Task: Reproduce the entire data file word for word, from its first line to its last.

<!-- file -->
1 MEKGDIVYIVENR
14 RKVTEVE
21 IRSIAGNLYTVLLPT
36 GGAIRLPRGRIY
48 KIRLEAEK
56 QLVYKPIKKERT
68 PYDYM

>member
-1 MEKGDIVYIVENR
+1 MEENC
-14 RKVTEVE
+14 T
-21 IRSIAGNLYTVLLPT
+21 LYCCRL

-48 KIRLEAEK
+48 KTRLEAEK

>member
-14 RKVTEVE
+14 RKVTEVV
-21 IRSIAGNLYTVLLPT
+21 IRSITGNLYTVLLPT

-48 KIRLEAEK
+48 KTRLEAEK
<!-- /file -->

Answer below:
1 MEKGDIVYIVENR
14 RKVTEVE
21 IRSIAGNLYTVLLPT
36 GGAIRLPRGRIY
48 KIRLEAEK
56 QLVYKPIKKERT
68 PYDYM

>member
-1 MEKGDIVYIVENR
+1 MEENC
-14 RKVTEVE
+14 T
-21 IRSIAGNLYTVLLPT
+21 LYCCRL

-48 KIRLEAEK
+48 KTRLEAEK

>member
-14 RKVTEVE
+14 RKVTEVV
-21 IRSIAGNLYTVLLPT
+21 IRSITGNLYTVLLPT

-48 KIRLEAEK
+48 KTRLEAEK